Get real, people. Does your grocer let you eat a steak before deciding if you’ll buy it? If you’re concerned, look for excerpts and reviews before buying a book.

Back to contests. The latest thing to do is surf the Internet, Twitter and other social networking sites, and join the author loops to try and win free ebooks. Then offer them up on a file-sharing site so others can read it, too. It’s a game to them. They do it because they can.

Big name authors and publishers are getting involved, though, so prosecution and fines will finally be handed down. Sure, some ebook pirates will just go deeper underground, but a majority are like the woman who recently got fined in the six-figures for downloading files illegally.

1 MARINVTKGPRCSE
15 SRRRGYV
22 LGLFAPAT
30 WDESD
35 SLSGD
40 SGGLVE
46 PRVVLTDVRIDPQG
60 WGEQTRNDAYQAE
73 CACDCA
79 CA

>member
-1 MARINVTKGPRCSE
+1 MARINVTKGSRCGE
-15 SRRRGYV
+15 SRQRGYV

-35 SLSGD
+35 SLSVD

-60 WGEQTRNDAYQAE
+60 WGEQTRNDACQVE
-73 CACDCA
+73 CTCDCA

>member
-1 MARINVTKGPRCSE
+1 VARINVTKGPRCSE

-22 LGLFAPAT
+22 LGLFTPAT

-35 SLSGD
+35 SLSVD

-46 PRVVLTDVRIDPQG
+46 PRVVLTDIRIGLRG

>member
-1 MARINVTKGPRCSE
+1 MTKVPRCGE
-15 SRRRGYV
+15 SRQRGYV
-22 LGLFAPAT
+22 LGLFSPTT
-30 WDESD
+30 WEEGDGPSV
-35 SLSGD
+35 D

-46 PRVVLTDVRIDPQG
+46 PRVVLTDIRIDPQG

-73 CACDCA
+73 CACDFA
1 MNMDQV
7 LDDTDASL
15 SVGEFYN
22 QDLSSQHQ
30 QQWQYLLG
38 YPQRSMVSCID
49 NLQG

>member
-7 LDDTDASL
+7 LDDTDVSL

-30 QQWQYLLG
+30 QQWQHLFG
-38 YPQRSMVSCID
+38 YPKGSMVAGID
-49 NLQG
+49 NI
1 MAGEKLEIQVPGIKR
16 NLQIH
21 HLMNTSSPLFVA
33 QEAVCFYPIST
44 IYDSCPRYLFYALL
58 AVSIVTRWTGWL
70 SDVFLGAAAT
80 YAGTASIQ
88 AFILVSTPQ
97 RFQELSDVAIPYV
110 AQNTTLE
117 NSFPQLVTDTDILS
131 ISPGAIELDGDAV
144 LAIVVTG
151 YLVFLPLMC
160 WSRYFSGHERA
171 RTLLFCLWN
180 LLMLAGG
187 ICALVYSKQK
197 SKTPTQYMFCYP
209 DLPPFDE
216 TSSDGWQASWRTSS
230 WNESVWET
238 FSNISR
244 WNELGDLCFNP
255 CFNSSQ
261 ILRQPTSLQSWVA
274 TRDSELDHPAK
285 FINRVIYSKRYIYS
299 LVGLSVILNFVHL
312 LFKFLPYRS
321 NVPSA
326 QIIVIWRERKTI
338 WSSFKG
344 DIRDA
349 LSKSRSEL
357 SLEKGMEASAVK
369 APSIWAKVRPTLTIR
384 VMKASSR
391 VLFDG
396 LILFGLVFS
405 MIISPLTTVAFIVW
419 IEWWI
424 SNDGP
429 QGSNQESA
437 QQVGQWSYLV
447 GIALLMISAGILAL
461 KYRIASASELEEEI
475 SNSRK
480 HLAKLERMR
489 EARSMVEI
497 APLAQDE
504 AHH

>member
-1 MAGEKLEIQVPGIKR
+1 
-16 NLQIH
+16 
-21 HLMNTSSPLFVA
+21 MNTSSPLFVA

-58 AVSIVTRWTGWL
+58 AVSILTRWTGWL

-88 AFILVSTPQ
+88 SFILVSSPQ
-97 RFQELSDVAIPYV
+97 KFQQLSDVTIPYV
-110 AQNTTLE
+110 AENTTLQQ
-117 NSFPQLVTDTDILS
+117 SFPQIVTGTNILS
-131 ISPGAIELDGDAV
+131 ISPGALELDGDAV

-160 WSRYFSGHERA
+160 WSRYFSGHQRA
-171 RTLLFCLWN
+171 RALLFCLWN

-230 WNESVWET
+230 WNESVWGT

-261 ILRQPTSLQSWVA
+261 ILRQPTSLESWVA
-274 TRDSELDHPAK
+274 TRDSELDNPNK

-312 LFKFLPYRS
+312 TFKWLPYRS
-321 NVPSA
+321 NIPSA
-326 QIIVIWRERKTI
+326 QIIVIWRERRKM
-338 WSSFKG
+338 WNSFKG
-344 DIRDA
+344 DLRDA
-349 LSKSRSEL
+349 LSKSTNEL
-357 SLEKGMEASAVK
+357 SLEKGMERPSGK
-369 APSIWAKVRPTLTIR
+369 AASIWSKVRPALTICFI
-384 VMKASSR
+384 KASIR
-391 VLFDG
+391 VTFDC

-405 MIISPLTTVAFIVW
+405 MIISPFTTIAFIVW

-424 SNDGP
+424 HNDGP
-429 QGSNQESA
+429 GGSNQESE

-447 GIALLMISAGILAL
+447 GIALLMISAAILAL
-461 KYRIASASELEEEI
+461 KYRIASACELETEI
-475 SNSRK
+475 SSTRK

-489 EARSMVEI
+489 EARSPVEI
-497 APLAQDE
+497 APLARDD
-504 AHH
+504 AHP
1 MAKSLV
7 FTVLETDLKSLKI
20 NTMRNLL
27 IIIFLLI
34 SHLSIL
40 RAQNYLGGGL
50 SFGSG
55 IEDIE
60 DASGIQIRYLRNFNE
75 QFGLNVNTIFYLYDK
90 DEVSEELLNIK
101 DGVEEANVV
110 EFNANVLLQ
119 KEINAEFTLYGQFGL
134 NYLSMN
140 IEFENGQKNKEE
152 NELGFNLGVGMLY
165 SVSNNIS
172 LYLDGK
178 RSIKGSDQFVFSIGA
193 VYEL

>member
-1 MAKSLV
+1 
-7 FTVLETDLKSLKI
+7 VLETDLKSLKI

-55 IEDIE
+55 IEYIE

Most importantly, authors are discovering that giving away ebooks hurts their sales more than helps it, because of pirates. They’ll give away print copies or items other than books instead.

I apologize to those who enter contests for the right reasons, and tell their friends about the books they enjoy, without sending the ebook to all of them. You are the reason we still write, and why we fight to keep the pirates at bay. We’re spending more hours sending take-down notices and filing complaints than we should, but maybe one day we’ll be able to use that time as we should: to write MORE BOOKS!


4 Responses to “Author Contests (and Why They are Disappearing)”

  1. 1 Tracey D
    5 January, 2010 at 9:46 pm

    This really sucks. A group of us chat (on-line) about books and manga. When one states about what a great ebook she’s read, no one and I mean NO ONE asks for it. All of us run to the ebookstore and buy it.. and then chat about it.

    I hope these scabs who are making things hard for the authors and readers will be heavily fined…slap them behind bars for a while, too.

  2. 2 yearzerowriters
    5 January, 2010 at 10:35 pm